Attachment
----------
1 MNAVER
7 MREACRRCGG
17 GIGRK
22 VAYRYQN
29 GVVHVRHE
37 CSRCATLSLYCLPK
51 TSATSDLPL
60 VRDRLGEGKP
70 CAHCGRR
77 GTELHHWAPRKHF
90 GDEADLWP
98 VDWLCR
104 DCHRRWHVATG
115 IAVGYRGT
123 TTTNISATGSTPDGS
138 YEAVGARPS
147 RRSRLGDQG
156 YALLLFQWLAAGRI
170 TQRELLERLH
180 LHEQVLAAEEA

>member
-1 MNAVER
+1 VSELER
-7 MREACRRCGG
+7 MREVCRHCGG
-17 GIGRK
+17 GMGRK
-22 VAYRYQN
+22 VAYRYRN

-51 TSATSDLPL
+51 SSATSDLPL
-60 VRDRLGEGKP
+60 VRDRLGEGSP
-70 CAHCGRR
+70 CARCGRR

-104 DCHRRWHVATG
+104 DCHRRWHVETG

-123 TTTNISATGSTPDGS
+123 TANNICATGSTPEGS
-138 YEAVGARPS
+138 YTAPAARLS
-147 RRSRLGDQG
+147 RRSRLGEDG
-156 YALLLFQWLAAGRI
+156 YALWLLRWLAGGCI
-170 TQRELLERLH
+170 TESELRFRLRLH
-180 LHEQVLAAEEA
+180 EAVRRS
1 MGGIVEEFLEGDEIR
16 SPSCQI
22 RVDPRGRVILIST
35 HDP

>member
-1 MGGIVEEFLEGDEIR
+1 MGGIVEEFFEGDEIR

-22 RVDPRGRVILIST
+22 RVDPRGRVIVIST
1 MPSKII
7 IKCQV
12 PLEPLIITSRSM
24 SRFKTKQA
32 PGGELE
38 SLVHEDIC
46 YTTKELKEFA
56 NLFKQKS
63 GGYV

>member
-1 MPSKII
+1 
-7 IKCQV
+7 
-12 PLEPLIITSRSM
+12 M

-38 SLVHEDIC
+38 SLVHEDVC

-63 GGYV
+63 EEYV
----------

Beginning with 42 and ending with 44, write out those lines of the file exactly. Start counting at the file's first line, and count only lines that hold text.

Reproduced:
-147 RRSRLGDQG
+147 RRSRLGEDG
-156 YALLLFQWLAAGRI